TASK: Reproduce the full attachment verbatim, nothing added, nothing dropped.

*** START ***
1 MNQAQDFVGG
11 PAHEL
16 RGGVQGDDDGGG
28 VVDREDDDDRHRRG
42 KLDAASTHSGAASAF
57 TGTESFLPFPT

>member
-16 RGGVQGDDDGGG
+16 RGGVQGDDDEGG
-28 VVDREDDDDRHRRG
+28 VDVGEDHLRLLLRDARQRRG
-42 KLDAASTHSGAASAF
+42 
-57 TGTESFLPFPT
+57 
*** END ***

1 MNQAQDFVGG
11 PAHEL
16 RGGVQGDDDGGG
28 VVDREDDDDRHRRG
42 KLDAASTHSGAASAF
57 TGTESFLPFPT

>member
-16 RGGVQGDDDGGG
+16 RGGVQGDDDEGG
-28 VVDREDDDDRHRRG
+28 VDVGEDHLRLLLRDARQRRG
-42 KLDAASTHSGAASAF
+42 
-57 TGTESFLPFPT
+57 